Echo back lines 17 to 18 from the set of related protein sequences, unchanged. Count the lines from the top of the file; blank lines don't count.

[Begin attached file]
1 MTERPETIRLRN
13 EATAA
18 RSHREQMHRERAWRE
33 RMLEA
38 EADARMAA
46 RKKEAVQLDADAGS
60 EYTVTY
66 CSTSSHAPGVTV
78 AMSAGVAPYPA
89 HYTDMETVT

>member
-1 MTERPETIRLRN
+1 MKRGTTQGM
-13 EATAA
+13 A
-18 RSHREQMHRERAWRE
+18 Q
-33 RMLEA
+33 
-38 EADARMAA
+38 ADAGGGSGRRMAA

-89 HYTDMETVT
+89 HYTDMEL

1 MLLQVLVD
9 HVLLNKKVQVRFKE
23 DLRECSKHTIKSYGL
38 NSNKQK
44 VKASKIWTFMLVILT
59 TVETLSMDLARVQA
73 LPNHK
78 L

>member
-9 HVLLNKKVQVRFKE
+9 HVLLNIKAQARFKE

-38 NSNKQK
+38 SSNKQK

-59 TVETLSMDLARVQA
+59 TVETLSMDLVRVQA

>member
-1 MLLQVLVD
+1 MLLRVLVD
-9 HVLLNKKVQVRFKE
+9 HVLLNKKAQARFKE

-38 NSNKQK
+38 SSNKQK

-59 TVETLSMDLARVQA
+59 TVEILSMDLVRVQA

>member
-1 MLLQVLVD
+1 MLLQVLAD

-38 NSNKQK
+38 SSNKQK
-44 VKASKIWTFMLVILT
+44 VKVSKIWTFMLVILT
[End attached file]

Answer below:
+18 Q
-33 RMLEA